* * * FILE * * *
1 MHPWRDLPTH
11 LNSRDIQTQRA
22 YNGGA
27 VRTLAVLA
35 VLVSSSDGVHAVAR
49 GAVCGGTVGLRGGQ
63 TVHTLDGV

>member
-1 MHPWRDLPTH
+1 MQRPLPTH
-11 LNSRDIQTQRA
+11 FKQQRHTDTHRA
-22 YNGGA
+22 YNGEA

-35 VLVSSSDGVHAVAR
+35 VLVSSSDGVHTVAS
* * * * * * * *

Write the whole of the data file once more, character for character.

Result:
1 MHPWRDLPTH
11 LNSRDIQTQRA
22 YNGGA
27 VRTLAVLA
35 VLVSSSDGVHAVAR
49 GAVCGGTVGLRGGQ
63 TVHTLDGV

>member
-1 MHPWRDLPTH
+1 MQRPLPTH
-11 LNSRDIQTQRA
+11 FKQQRHTDTHRA
-22 YNGGA
+22 YNGEA

-35 VLVSSSDGVHAVAR
+35 VLVSSSDGVHTVAS